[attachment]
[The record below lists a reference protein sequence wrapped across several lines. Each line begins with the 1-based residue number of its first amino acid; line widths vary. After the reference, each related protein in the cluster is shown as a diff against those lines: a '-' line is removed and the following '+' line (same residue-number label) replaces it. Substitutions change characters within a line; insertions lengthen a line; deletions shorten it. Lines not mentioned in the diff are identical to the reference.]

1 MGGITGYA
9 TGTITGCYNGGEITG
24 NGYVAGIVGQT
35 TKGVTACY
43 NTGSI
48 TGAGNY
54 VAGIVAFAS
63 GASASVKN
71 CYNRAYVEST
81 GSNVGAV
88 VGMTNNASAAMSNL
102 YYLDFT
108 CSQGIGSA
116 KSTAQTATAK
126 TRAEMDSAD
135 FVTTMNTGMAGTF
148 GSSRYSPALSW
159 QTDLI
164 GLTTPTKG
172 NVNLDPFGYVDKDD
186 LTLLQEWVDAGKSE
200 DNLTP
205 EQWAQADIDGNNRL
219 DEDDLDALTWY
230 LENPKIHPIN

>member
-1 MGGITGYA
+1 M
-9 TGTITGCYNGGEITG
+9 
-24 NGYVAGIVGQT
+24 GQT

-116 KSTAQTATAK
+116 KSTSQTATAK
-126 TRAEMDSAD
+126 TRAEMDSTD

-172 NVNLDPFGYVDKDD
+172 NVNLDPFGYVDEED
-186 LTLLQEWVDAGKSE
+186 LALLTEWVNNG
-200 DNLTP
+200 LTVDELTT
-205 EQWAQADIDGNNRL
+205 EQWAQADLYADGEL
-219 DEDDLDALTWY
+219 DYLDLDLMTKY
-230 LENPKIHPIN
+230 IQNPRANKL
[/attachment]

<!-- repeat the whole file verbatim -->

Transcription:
[The record below lists a reference protein sequence wrapped across several lines. Each line begins with the 1-based residue number of its first amino acid; line widths vary. After the reference, each related protein in the cluster is shown as a diff against those lines: a '-' line is removed and the following '+' line (same residue-number label) replaces it. Substitutions change characters within a line; insertions lengthen a line; deletions shorten it. Lines not mentioned in the diff are identical to the reference.]

1 MGGITGYA
9 TGTITGCYNGGEITG
24 NGYVAGIVGQT
35 TKGVTACY
43 NTGSI
48 TGAGNY
54 VAGIVAFAS
63 GASASVKN
71 CYNRAYVEST
81 GSNVGAV
88 VGMTNNASAAMSNL
102 YYLDFT
108 CSQGIGSA
116 KSTAQTATAK
126 TRAEMDSAD
135 FVTTMNTGMAGTF
148 GSSRYSPALSW
159 QTDLI
164 GLTTPTKG
172 NVNLDPFGYVDKDD
186 LTLLQEWVDAGKSE
200 DNLTP
205 EQWAQADIDGNNRL
219 DEDDLDALTWY
230 LENPKIHPIN

>member
-1 MGGITGYA
+1 M
-9 TGTITGCYNGGEITG
+9 
-24 NGYVAGIVGQT
+24 GQT

-116 KSTAQTATAK
+116 KSTSQTATAK
-126 TRAEMDSAD
+126 TRAEMDSTD

-172 NVNLDPFGYVDKDD
+172 NVNLDPFGYVDEED
-186 LTLLQEWVDAGKSE
+186 LALLTEWVNNG
-200 DNLTP
+200 LTVDELTT
-205 EQWAQADIDGNNRL
+205 EQWAQADLYADGEL
-219 DEDDLDALTWY
+219 DYLDLDLMTKY
-230 LENPKIHPIN
+230 IQNPRANKL